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I'm working on a CMS that can run either with or without https enabled on the webserver. I'd like to be able to detect whether https is enabled or not, so that I can act accordingly (for example, display some https-related options to the administrator, and redirect to https for administrator logins).

I'm not looking for Request.IsSecureConnection because that only tells me if the current request is via https. I want something that will tell me whether the current bindings for the site in IIS include a binding for https at the same domain as the current request is on. So, for example, even if the current request is for and thus not secure, I want to know whether would work so I can (for example) redirect the user to it if they log in as administrator.

I've had no luck looking for anything in System.Web.Configuration that will tell me about the bindings of the current site, though.

My current workaround is just to require the administrator to set an appSetting in web.config if https is enabled, but I'd prefer if I could make it automatic. Having to set the same thing twice - once in IIS and once in web.config - is confusing.

share|improve this question
I'm confused as to why checking the request isn't sufficient? – Scottie Nov 16 '10 at 16:06
Because, if the site is running on and also, when someone visits that's not a secure connection. But I still need to know that would work, so that I can (for example) redirect the user to it when they log in as administrator. – Stuart Nov 16 '10 at 16:17
I worked on an application with a similar requirement. We decided just to stick with the config setting so the customer could choose whether to use HTTPS or not. Detecting whether SSL was supported did not work for a couple reasons: one, we had to support various versions of IIS; two, we had one customer whose site supported SSL and they had it configured but for whatever reason they didn't want to use SSL for our app, even when logging in. (Don't recall why, this was like four years ago...) Anyway, my point is that it may be easier/better to just make them configure it when installing. – Scott Mitchell Nov 16 '10 at 17:45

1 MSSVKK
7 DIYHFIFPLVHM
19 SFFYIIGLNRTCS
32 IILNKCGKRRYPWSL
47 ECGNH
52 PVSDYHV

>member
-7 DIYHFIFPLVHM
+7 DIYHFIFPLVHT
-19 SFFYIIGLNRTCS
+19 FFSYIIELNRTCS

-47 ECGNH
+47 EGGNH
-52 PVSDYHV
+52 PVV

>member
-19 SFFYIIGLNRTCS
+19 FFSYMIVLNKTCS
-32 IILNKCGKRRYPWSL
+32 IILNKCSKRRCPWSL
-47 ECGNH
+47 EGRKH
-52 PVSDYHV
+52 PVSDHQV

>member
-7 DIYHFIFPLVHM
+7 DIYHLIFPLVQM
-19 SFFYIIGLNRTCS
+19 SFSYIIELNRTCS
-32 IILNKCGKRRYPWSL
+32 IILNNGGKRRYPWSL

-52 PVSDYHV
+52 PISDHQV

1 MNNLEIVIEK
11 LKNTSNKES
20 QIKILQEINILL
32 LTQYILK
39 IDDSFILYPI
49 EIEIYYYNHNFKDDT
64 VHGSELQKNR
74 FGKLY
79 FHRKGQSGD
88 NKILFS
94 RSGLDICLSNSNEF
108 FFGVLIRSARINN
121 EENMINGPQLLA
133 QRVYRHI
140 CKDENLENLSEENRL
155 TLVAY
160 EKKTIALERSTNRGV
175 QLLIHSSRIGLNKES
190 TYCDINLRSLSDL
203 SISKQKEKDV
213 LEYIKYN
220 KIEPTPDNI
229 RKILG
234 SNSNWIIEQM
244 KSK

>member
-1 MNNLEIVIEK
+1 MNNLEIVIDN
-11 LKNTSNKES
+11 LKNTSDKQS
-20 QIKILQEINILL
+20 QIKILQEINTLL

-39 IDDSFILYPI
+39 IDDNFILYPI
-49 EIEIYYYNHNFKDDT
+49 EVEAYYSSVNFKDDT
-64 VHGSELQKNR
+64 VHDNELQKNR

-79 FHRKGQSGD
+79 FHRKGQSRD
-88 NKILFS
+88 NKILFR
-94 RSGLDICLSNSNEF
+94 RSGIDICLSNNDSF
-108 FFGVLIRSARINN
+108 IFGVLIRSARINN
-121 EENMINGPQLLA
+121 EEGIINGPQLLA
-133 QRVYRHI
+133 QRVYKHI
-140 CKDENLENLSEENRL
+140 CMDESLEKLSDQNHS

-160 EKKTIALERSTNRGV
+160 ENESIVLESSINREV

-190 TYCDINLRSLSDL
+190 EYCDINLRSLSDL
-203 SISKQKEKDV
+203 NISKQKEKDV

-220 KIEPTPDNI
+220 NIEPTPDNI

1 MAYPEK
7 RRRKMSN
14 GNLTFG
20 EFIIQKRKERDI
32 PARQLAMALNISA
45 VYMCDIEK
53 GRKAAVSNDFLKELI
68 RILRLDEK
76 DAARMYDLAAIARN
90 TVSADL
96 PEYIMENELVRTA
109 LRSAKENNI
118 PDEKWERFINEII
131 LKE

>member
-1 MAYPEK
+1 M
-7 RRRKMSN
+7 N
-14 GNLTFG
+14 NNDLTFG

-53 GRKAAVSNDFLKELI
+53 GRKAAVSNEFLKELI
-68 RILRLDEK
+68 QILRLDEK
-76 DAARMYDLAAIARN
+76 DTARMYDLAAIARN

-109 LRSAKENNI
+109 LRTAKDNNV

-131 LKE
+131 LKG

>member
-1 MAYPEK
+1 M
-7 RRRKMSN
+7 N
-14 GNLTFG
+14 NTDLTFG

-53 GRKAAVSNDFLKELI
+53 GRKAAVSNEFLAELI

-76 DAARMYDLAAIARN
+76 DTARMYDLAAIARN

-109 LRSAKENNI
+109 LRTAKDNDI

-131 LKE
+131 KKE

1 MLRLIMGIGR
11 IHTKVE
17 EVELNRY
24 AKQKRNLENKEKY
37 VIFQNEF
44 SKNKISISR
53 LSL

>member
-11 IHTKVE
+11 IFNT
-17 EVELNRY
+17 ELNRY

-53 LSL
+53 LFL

The simplest way is to make an https request to the site from the site and if it succeeds then you know https is supported. Cache this in a static variable so it's only called once per app invocation.

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That can fail, though: sometimes with NAT the server can't access its own public IP address. I've seen that happen. (Plus it's icky and it's hard to believe there isn't a way for a site to examine it's own hosting environment configuration...) – Stuart Nov 16 '10 at 16:27
@Stuart, unfortunately a site can't examine it's own configuration by default due to security restrictions. – Samuel Neff Nov 16 '10 at 17:37

Depending on your IIS version you can use managemed .net code to do administrative tasks in IIS7. This is an example of querying a site for its bindings to see if https is enabled

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Yes, but Microsoft.Web.Administration isn't usable from within code running inside the site itself, is it? The website code doesn't run with administrative permissions for obvious reasons. – Stuart Nov 16 '10 at 17:00
I just tested this to confirm, and I definitely get a permission denied error. Which is understandable because that API would give me access to the configuration of the entire server; having access to that would be a security risk. But the configuration of the site that's currently running isn't a security risk, surely? – Stuart Nov 16 '10 at 17:13
@Stuart - you're correct, you need to be an administrator to use System.DirectoryServices or MWA to read a site's configuration from either the IIS6 metabase or applicationHost.config. The reason for this is that configuration data isn't locked down within the metabase or applicationHost.config on per-site basis. There is an exception in IIS7 if you're using feature delegation but that data is only accessible via MMC. – Kev Nov 16 '10 at 17:24
@Kev - right - so do you know of a supported way to programmatically find out the bindings of the current site, or specifically whether it has an https binding? Or are you saying that there really is no way and I need to require the administrator to tell me manually? – Stuart Nov 16 '10 at 17:34

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